Everyone wants to know, “What will the future hold?” According to Janetos, “it depends on what future we choose.”

*The computer enhanced photo on this page is from a prediction project of the collapse of the Western Antarctic glaciers from Climate Central. Yes, that is the Boston Harbor Hotel. Check out the rest of the photorealistic work depicting iconic places around the globe (and maybe where you live) by photographer Nickolay Lamm.

 

Tiny_Giants_Invitation_FINAL

In this exhibit Bigelow Labs  along with the New England Aquarium will present a photographic exhibition of “marine microbes revealed on a grand scale.” Tickets are limited. Come take a closer look at the mystery and beauty of the ocean seen from a microscopic lens. W2O is so excited to host and we look forward to seeing you there!

Grey Reef Shark photo: marinebio.org

Grey Reef Shark
photo: marinebio.org

W2O’s event Sharks Matter highlighted the sharks essential contribution to our oceans health as the apex predator, serving a the critical role of keeping the balance of species in our oceans. Wendy Benchley and John Mandelman showed us powerful images of the majestic shark but also shared graphic pictures and a video of shark finning. Wendy and John educate people around the world about protecting sharks and our most precious resource, the ocean.  Take the Shark Pledge-its a simple way to show your support for protecting sharks, the oceans and ultimately yourself.

 

photo: MV Gazette

photo: MV Gazette

Something about the way in which Wendy Benchley speaks makes her seem both typical and extraordinary. She’s a mom, grandmother, wife and likes to work. She grew up in Montclair New Jersey, summered with extended family in Stonington Connecticut, lived for years in Princeton, New Jersey and now resides in D.C. …Sounds like someone you might know! But unless you are involved in the small world of conservation, you might only recognize her name from her famous first husband, the author of Jaws, Peter Benchley.

Make no mistake, Wendy Benchley is anything but typical!  Wendy makes waves, literally and figuratively. A short list of Wendy’s accomplishments and activism begins with her arrest (at a suburban Woolworth store while a student at Skidmore) for protesting in the 50’s about immigration reform. Stints at the American Field Service and as a Princeton N.J. councilwoman (while raising three children) honed her skills that are reflected today in her work for organizations such as the Environmental Defense Fund, Shark Savers, Ocean Champions and currently, WildAid. 

I asked Wendy if there was a recent movie to share with our families, (the way that we all watched Jaws together in the 70s-usually more than once!), that might mobilize and inspire real action toward saving the majestic shark and other marine animals.  She recommended some of her favorites; Cove, Blackfish and the 6th Extinction but somehow they still don’t live up to the Jaws phenomenon. There is something about some popcorn, a tiny all American town, a rugged hero, an awkward everyman and a terrifying predator that resinates still. Wendy contemplates “turning the tail on its head” and telling the story from the shark’s point of view. Now that would be an interesting movie!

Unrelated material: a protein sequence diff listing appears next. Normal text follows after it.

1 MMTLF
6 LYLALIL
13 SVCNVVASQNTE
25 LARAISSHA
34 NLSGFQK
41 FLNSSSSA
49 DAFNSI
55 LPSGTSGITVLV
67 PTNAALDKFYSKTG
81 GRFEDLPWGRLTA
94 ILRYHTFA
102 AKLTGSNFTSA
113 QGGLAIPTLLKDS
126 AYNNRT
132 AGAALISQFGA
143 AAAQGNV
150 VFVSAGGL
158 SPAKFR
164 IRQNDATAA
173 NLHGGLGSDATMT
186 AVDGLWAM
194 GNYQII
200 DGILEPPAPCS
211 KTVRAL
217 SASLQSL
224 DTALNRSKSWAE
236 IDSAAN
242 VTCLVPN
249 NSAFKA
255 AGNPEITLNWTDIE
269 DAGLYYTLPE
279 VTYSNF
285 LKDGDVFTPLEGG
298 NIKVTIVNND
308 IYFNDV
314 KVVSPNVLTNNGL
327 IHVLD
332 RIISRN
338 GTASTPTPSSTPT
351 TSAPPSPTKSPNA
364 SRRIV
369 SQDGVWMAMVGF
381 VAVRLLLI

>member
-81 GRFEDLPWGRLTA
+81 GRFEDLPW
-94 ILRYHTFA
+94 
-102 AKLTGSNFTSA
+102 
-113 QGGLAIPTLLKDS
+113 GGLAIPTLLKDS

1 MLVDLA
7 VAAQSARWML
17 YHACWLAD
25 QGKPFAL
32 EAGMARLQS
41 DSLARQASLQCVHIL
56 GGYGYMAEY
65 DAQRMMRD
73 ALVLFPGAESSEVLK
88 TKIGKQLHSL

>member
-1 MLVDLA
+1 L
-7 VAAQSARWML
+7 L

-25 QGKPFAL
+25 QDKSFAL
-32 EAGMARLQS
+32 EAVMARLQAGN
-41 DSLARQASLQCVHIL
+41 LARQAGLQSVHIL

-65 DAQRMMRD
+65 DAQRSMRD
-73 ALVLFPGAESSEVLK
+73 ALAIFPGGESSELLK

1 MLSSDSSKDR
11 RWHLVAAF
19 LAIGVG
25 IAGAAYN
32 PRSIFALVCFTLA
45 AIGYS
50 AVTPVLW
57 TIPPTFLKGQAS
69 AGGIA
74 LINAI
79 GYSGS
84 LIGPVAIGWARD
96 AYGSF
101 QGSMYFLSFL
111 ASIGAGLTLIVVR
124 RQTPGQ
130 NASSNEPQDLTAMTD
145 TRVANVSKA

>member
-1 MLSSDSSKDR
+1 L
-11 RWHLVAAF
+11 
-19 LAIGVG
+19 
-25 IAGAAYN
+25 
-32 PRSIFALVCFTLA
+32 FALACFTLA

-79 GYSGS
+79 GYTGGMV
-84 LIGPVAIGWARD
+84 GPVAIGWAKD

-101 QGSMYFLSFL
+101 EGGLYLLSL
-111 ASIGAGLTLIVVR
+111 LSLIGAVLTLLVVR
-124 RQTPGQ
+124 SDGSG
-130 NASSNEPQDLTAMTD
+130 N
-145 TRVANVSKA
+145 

Join us at Sharks Matter: Busting the Jaws Myth with a New Script on this Majestic and Misunderstood Creature on October 22nd and hear more about why we must protect sharks. 

More about Wendy Benchley: William Waterway from Martha’s Vineyard interviews Wendy Benchley. Thanks to the Martha’s Vineyard Gazette for the photo used here of Wendy Benchley.

It doesn’t matter where you live, who you are, or what your economic or social circumstances are, a world without sharks would be devastating. Think desperate, barren, foul, depleted, or apocalyptic. It is estimated that 100 million sharks- majestic apex predators of the ocean-are killed each year. Fishing, accidental “by catch” and the demand for shark fins and other parts for sale are the major contributors to the shark’s decline.  The concept of protecting sharks to some might seem counterintuitive. Don’t they eat everything and contribute to the decline of other species in the ocean? We imagine them as voracious eaters because our perception of sharks has been colored by images that depict them as dangerous man-eaters. In truth, without a healthy shark population, we would be in real danger of loosing the living ocean that we rely on for food, our economy and livelihood. The fact is, sharks matter more than you think.

Photo: Brian Skerry

Photo: Brian Skerry

The loss of sharks would set off a chain reaction in our oceans. According to Oceana, “The loss of sharks as top predators in the ecosystem allows the number of grouper, which eat other fish species, to increase. The groupers in turn reduce the number of herbivores, such as parrotfish, blennies and gobies, in the echo system. Without these herbivores to eat algae off the coral, algae will take over the reef system.” In Oceana’s report Predators as Prey: Why Healthy Oceans Need Sharks, even shark’s proximity to some animals will cause them to behave when choosing feeding sites in ways that are healthier for oceans.

Learn more about the importance of sharks at W2O’s October event Sharks Matter: Busting the Jaws Myth with a New Script on this Majestic, Misunderstood Creature. Wendy Benchley, co founder of the Peter Benchley (author of Jaws) Ocean Awards and shark advocate will present along with John Mandelman, scientist and director of research at the New England Aquarium.

So move over and make way-sharks ultimately will keep us healthy if we protect them.